Long ago, on the banks of the Ganges, in the holy city of Benares, there was a king named Brahmadatta. He was a good king and he ruled his kingdom well. He ruled it so well, in fact, that he had nothing much to do. There were no wars and trade prospered. Generosity and kindness flourished, all from the example of the king.
Now there were many other small kingdoms in the land of the Rose Apple (Jambudipe)—the great land we now call India—and most were plagued with problems of one sort or another. In some there was intrigue in the court; in others, unending battles at the border, or unrest and dissatisfaction among the people. The rulers of these kingdoms heard of Brahmadatta and his prosperous, peaceful realm and they invited him to visit. He went. He advised them on matters of kingship. He inquired after their policies and systems of governance, and he took note of their establishments.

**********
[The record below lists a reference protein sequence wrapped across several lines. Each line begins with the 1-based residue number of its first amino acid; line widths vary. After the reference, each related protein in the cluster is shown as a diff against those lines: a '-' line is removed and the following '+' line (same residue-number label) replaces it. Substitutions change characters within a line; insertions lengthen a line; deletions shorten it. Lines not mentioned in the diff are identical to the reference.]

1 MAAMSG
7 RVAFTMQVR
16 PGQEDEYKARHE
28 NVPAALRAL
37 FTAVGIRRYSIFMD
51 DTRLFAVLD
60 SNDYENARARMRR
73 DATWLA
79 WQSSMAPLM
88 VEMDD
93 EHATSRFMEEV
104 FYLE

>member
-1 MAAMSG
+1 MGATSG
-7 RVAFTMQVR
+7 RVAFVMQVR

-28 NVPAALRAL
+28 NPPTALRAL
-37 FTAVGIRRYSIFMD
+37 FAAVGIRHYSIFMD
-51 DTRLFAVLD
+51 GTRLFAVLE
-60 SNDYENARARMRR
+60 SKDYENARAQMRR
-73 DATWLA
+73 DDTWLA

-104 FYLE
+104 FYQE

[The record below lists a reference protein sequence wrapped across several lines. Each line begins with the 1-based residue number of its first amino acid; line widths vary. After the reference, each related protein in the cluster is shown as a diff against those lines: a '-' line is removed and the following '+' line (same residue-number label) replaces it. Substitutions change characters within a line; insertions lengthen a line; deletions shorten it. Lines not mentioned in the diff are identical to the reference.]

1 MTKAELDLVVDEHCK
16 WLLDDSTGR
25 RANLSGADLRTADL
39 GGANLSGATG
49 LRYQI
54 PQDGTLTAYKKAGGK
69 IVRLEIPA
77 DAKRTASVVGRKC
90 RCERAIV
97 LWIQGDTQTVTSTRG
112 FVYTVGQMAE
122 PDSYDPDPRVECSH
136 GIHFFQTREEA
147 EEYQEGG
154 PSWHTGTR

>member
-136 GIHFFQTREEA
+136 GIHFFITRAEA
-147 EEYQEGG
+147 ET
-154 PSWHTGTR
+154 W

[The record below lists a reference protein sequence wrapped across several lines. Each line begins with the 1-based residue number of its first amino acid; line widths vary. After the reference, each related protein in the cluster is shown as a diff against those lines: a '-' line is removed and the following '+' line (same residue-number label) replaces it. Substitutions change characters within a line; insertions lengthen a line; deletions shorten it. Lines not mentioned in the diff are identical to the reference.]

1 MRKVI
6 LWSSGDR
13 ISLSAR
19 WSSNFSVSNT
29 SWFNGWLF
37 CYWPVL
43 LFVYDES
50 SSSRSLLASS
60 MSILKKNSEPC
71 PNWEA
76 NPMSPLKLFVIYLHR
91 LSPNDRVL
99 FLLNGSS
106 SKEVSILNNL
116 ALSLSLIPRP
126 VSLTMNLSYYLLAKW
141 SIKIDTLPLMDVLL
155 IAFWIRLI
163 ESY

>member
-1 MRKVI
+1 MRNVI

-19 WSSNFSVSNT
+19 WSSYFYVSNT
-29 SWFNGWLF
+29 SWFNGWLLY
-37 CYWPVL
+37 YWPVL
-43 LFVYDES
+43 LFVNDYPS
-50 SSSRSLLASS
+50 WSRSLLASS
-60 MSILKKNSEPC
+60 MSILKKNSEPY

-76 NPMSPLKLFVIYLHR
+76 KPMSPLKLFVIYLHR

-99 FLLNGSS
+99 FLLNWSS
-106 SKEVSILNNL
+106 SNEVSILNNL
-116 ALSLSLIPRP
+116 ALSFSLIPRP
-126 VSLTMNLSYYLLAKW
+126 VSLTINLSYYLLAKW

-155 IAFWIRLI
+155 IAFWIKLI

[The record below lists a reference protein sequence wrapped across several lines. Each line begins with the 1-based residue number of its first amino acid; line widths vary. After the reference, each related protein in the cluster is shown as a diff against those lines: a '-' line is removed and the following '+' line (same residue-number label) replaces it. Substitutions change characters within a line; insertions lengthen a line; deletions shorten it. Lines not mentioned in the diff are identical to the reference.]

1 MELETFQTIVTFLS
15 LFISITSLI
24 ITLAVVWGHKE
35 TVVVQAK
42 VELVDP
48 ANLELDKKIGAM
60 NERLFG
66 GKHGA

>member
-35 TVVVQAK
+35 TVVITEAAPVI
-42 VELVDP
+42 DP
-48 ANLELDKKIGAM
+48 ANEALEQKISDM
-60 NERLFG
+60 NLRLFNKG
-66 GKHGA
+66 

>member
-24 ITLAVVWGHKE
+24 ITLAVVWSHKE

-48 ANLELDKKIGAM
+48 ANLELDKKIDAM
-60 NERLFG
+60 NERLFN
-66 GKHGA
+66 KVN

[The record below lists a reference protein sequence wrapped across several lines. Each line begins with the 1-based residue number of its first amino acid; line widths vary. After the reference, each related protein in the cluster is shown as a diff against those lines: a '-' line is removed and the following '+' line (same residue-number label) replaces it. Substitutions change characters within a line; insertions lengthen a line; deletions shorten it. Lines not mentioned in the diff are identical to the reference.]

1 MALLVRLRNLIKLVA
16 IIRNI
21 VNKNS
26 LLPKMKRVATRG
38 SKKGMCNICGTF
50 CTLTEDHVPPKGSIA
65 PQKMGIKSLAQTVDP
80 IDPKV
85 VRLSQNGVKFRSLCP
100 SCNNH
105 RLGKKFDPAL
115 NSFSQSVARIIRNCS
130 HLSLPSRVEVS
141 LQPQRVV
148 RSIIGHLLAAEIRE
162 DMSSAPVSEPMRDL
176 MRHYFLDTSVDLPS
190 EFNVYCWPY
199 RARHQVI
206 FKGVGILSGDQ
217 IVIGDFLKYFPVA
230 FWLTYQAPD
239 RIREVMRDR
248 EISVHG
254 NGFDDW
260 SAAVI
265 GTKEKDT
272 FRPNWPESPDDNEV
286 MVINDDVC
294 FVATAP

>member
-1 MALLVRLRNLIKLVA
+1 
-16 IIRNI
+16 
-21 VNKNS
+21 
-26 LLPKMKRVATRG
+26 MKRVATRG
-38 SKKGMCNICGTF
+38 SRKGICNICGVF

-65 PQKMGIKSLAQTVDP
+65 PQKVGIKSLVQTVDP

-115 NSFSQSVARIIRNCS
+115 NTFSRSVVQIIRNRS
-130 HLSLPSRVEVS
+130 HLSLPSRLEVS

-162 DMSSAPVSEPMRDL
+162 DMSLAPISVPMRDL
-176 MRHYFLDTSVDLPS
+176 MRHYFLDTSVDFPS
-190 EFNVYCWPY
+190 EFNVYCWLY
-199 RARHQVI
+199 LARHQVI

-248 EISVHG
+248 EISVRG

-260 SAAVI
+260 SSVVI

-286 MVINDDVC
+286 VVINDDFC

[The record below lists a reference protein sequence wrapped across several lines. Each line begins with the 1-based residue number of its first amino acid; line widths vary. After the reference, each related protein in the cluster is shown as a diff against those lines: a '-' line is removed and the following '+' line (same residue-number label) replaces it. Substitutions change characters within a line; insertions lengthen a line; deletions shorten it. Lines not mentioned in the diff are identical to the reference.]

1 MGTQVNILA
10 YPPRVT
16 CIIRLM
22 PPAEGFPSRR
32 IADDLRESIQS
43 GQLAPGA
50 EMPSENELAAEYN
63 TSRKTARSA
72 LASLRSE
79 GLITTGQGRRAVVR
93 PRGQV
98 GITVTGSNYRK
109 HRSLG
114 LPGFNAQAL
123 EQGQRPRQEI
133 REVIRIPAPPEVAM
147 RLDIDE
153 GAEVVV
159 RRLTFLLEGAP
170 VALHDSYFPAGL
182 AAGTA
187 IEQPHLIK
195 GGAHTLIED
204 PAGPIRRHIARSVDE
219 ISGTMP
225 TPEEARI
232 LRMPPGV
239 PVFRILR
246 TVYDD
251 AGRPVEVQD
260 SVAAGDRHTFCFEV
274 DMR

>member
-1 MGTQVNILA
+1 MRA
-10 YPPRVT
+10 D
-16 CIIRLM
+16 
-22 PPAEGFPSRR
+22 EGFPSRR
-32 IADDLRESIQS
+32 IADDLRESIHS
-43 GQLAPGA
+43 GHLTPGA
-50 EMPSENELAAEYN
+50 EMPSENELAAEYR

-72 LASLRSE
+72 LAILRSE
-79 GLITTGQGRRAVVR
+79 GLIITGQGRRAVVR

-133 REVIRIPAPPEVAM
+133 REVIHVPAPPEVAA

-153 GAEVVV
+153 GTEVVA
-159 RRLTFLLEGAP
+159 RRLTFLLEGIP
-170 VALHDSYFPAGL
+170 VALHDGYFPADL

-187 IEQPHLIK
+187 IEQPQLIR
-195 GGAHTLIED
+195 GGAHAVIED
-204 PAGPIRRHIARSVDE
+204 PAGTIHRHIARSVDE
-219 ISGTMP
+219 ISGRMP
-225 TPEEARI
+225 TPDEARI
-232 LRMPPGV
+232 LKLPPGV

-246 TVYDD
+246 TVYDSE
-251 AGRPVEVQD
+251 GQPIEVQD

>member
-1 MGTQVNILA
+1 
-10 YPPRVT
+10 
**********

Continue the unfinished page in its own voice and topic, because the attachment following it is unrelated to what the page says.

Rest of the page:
He was a modest man, indeed, but he couldn’t help reflecting that his own little kingdom on the banks of the Ganges was the most agreeable of realms, and he, himself, the best of kings. And the best of kings ought really to have the best of palaces.
One day he said to himself, “Every single king I have visited lives in a palace supported on many pillars. A palace of many pillars is not so unusual. What if I were to have built a palace supported on one pillar alone? Then it would be clear to all that I, Brahmadatta, am the foremost king of all the kings.”